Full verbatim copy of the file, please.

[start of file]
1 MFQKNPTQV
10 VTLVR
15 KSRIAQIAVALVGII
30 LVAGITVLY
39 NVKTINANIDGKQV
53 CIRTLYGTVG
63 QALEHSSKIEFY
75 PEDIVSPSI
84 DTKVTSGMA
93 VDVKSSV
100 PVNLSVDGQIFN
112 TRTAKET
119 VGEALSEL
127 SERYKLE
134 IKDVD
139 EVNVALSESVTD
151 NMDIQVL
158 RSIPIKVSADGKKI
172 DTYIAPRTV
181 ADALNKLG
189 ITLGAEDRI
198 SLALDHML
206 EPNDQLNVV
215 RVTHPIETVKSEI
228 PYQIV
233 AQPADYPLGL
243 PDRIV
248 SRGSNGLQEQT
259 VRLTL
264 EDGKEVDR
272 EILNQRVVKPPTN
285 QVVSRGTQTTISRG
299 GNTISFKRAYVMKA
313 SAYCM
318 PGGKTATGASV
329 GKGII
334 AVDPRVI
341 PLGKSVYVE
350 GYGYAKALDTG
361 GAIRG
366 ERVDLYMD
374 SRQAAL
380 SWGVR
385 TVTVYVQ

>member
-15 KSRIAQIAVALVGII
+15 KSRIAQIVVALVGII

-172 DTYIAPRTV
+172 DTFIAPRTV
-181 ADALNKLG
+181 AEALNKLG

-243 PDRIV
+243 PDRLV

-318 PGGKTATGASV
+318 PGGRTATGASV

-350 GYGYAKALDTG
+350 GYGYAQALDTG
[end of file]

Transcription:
1 MFQKNPTQV
10 VTLVR
15 KSRIAQIAVALVGII
30 LVAGITVLY
39 NVKTINANIDGKQV
53 CIRTLYGTVG
63 QALEHSSKIEFY
75 PEDIVSPSI
84 DTKVTSGMA
93 VDVKSSV
100 PVNLSVDGQIFN
112 TRTAKET
119 VGEALSEL
127 SERYKLE
134 IKDVD
139 EVNVALSESVTD
151 NMDIQVL
158 RSIPIKVSADGKKI
172 DTYIAPRTV
181 ADALNKLG
189 ITLGAEDRI
198 SLALDHML
206 EPNDQLNVV
215 RVTHPIETVKSEI
228 PYQIV
233 AQPADYPLGL
243 PDRIV
248 SRGSNGLQEQT
259 VRLTL
264 EDGKEVDR
272 EILNQRVVKPPTN
285 QVVSRGTQTTISRG
299 GNTISFKRAYVMKA
313 SAYCM
318 PGGKTATGASV
329 GKGII
334 AVDPRVI
341 PLGKSVYVE
350 GYGYAKALDTG
361 GAIRG
366 ERVDLYMD
374 SRQAAL
380 SWGVR
385 TVTVYVQ

>member
-15 KSRIAQIAVALVGII
+15 KSRIAQIVVALVGII

-172 DTYIAPRTV
+172 DTFIAPRTV
-181 ADALNKLG
+181 AEALNKLG

-243 PDRIV
+243 PDRLV

-318 PGGKTATGASV
+318 PGGRTATGASV

-350 GYGYAKALDTG
+350 GYGYAQALDTG